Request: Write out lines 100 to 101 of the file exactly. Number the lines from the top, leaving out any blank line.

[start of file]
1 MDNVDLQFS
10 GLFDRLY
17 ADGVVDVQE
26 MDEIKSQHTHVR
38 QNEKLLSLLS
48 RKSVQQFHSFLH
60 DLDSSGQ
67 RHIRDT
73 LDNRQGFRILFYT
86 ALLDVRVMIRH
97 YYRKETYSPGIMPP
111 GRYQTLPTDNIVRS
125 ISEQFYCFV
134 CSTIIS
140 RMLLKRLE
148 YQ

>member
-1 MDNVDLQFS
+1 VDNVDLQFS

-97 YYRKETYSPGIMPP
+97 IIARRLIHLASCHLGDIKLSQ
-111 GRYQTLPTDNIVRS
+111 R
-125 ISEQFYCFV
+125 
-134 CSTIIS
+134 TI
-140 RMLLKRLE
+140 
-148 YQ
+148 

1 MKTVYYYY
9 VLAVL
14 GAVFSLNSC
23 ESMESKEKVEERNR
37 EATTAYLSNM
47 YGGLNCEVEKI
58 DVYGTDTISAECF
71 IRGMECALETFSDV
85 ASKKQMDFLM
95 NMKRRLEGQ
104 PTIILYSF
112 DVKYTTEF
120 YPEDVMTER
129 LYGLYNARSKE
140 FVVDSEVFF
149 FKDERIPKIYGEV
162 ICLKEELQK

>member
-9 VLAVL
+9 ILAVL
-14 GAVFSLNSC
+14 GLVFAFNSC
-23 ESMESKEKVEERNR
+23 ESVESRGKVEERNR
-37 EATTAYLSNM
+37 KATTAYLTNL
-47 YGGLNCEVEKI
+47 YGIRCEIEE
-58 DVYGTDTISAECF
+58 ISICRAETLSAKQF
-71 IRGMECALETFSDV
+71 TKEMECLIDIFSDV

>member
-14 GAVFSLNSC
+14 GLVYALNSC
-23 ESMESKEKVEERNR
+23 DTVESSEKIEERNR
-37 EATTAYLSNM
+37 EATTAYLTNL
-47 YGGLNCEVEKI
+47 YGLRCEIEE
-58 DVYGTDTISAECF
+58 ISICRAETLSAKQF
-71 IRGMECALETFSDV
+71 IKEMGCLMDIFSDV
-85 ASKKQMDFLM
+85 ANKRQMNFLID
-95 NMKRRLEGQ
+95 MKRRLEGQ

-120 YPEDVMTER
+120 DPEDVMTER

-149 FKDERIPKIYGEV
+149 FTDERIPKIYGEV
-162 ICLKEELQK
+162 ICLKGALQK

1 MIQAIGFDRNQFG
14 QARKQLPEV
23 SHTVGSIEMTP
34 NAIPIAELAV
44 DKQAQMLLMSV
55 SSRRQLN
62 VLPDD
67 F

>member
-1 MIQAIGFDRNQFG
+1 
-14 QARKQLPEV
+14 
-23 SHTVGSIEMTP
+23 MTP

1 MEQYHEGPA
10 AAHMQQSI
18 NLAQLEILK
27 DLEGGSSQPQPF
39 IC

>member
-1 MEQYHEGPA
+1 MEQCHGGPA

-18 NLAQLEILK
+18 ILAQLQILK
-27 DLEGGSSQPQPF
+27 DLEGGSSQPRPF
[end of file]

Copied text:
-23 SHTVGSIEMTP
+23 MTP